Googling leads to few suggestions, with the main accepted solution being to add users to a security group and then grant that access to the mailbox which then only counts as a single ACL (Access Control List) entry on the mailbox. While this will work, for anyone in the security group Exchange won’t map the mailbox to the Outlook sidebar for users, so if your users are frequently in the mailbox they’d have to keep opening the shared mailbox inbox folder up manually. Not a great user experience and this equally assumes you can remove enough existing users to stop the initial error occurring. Most importantly, it also doesn’t explain why we see this error even though there are less than 500 users with mailbox permissions.


Investigating: Digging deeper into the backend

With no silver bullets from the community I started investigating myself, with PowerShell being very useful to get a view into data that’s not surfaced in the UI.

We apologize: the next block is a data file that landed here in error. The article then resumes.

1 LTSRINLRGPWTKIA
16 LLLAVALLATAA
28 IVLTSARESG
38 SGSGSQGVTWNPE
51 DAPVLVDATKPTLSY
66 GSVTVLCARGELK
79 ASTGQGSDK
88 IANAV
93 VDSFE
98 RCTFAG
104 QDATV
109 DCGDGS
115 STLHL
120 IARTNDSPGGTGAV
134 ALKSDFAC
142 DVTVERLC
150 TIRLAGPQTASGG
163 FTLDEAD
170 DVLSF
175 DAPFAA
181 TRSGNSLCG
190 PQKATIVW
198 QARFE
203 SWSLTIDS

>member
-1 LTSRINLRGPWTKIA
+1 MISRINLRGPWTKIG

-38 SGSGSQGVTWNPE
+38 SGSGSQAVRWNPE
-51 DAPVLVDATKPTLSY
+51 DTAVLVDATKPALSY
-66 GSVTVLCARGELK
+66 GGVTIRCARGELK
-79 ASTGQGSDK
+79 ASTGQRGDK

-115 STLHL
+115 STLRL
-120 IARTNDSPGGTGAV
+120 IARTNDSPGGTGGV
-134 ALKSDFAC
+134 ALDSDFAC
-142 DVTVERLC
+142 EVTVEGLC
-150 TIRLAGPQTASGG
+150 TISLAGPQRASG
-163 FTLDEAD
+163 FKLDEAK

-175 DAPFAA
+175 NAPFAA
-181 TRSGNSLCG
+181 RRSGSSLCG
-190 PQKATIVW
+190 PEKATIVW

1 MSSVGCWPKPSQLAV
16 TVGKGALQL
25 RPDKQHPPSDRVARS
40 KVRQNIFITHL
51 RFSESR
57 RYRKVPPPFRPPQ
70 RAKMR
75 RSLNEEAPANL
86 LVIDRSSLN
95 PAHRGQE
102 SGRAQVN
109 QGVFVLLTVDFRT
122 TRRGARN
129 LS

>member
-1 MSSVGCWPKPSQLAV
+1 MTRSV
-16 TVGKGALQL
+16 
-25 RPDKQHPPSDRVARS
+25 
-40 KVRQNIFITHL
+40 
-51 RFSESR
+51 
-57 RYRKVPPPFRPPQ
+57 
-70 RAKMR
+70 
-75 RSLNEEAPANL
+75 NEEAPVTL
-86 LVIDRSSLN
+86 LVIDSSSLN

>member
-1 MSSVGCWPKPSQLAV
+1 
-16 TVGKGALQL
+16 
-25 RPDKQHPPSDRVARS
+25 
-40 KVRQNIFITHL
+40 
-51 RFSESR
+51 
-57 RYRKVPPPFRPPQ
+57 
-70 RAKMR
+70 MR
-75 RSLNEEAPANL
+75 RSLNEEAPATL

We can use the Get-MailboxPermission cmdlet to see who has full access, which again matches the UI and shows less entries than the 500 limit, not much use.

Screenshot showing the command and result of the Get-MailboxPermission cmdlet

However, looking deeper at the cmdlet documentation we can see there is a parameter called “IncludeSoftDeletedUserPermissions”.

A screenshot showing the description of the "Include Soft Deleted User Permissions" parameter of the Get-MailboxPermission cmdlet

When running the same command with the new parameter included, voila! Over 500 entries returned.